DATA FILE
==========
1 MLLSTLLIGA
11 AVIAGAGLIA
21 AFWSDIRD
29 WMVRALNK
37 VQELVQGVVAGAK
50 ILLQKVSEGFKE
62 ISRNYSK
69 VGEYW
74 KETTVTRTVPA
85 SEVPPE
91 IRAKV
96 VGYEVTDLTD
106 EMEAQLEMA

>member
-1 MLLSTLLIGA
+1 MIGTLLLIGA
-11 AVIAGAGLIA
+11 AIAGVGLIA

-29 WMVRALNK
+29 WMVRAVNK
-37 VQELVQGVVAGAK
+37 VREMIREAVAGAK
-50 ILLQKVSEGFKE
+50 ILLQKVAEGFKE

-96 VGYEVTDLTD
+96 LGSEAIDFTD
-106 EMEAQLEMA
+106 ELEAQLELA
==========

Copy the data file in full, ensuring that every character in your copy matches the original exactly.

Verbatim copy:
1 MLLSTLLIGA
11 AVIAGAGLIA
21 AFWSDIRD
29 WMVRALNK
37 VQELVQGVVAGAK
50 ILLQKVSEGFKE
62 ISRNYSK
69 VGEYW
74 KETTVTRTVPA
85 SEVPPE
91 IRAKV
96 VGYEVTDLTD
106 EMEAQLEMA

>member
-1 MLLSTLLIGA
+1 MIGTLLLIGA
-11 AVIAGAGLIA
+11 AIAGVGLIA

-29 WMVRALNK
+29 WMVRAVNK
-37 VQELVQGVVAGAK
+37 VREMIREAVAGAK
-50 ILLQKVSEGFKE
+50 ILLQKVAEGFKE

-96 VGYEVTDLTD
+96 LGSEAIDFTD
-106 EMEAQLEMA
+106 ELEAQLELA